The Exaltation of Inana is a complex poem, and scholars disagree on how its structure should be understood. But the text gains a previously unnoticed clarity of composition from its use of invocations—the rhetorically charged apostrophes to the goddess Inana. By following the patterns of repeated invocations, one finds in the text a neat subdivision into six sections, each with their unique form of address. The essay concludes by considering the poetic effects of these invocations.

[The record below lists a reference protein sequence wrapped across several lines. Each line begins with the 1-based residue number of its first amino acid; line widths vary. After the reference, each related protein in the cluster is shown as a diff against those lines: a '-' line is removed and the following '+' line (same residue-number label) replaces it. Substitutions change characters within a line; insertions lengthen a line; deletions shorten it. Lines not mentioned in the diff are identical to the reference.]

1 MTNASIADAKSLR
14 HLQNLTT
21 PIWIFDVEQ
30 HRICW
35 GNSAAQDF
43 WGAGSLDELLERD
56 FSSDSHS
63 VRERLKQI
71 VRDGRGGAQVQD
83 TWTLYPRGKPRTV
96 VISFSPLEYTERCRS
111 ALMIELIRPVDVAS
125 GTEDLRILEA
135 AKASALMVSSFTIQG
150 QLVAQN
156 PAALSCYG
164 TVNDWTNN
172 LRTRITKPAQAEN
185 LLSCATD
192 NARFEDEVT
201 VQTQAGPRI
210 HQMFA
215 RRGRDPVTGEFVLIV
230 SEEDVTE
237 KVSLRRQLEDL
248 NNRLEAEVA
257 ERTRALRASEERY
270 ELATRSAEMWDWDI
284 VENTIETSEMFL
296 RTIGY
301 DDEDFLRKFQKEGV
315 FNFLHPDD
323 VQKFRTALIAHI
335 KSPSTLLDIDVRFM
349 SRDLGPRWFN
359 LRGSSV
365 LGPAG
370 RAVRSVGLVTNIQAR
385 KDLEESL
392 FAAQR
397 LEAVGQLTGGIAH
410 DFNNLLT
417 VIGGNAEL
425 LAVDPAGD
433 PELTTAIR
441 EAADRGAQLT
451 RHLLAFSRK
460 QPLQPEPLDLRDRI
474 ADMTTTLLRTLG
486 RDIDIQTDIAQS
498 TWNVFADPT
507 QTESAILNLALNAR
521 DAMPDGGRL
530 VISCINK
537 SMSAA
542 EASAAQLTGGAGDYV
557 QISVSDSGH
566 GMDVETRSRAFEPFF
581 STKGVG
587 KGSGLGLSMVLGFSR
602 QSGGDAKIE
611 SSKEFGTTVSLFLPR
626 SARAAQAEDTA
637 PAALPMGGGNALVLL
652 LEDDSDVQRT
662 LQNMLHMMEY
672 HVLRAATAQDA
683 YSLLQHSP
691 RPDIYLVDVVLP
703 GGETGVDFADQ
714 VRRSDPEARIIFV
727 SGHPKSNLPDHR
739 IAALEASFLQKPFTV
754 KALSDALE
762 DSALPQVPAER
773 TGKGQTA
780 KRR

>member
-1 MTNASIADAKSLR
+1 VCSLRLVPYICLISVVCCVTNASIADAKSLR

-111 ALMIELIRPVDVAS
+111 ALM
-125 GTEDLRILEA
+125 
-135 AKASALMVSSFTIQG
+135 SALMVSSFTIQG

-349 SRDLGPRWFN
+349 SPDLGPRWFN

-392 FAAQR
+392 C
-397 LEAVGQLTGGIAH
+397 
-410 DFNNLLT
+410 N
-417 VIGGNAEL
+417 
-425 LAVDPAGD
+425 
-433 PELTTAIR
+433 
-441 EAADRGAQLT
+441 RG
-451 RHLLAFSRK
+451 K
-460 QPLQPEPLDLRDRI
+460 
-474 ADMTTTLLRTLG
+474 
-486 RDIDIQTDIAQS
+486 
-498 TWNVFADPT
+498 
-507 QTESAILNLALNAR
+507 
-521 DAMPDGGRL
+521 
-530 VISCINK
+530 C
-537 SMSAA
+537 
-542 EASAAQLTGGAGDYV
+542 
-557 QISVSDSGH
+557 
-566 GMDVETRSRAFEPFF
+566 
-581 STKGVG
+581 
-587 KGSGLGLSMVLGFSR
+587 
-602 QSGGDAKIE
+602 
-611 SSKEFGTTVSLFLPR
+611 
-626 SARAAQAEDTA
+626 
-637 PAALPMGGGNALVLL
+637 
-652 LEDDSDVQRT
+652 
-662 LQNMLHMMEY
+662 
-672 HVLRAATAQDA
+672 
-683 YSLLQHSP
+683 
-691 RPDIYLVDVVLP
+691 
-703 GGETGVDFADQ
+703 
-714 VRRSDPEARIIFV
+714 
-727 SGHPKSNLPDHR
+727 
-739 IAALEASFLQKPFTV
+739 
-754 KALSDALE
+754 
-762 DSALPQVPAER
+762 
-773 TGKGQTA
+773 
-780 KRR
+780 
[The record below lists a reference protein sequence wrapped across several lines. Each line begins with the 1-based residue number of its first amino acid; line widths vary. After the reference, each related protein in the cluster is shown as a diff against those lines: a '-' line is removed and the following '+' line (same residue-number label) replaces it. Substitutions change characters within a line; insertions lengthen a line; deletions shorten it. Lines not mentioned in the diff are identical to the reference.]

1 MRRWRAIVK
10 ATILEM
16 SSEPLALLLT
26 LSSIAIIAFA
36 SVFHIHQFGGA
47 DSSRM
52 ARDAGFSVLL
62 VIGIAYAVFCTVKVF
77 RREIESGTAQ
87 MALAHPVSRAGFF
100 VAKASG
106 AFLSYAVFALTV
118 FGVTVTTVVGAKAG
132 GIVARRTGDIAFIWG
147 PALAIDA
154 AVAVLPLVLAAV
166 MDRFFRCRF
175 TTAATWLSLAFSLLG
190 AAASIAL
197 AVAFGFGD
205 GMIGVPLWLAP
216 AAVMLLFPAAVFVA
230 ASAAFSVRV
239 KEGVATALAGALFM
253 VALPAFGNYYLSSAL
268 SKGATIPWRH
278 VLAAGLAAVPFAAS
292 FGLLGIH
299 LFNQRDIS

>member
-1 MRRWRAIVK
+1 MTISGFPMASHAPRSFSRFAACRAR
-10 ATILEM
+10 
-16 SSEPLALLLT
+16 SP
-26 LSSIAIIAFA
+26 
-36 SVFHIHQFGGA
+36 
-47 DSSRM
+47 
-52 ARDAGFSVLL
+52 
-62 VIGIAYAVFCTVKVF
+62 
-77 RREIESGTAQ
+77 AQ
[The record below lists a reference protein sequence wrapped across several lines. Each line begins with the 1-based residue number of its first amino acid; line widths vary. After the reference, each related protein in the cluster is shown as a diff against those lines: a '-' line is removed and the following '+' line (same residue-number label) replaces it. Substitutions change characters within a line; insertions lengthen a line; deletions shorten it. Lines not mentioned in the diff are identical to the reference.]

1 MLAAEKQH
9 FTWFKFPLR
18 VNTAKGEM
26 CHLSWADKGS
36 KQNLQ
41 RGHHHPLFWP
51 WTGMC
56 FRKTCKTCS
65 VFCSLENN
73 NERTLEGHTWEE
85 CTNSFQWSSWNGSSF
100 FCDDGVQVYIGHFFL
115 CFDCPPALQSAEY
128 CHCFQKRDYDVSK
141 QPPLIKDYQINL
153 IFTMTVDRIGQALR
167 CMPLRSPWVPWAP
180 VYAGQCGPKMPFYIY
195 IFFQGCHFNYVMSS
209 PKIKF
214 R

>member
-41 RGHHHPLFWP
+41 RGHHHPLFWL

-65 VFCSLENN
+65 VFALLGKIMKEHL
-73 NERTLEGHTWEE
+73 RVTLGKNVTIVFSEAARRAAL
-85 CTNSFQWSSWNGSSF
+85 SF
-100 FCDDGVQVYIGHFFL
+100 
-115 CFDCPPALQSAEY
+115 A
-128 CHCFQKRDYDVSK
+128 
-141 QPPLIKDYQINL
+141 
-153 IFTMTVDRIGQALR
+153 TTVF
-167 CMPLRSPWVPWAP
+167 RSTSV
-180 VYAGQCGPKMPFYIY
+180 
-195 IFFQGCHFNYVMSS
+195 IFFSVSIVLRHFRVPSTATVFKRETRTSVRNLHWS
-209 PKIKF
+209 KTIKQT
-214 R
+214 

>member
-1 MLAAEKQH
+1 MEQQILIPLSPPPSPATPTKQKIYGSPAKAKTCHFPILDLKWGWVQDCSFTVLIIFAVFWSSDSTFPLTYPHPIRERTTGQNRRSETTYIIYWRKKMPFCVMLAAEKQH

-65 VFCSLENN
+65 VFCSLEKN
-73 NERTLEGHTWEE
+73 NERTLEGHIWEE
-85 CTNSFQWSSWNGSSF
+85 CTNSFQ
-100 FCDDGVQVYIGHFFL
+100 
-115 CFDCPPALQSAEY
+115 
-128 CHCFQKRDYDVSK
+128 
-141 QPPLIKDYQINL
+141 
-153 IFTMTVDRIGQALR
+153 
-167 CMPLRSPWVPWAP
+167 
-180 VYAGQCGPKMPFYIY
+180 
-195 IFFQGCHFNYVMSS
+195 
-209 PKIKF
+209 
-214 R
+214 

“Enheduana’s Invocations: Form and Force,” in Women and Religion in the Ancient Near East and Asia, edited by Nicole M. Brisch and Fumi Karahashi, Studies in Ancient Near Eastern Records 30 (2023, Berlin: De Gruyter), pp. 189–208. Link.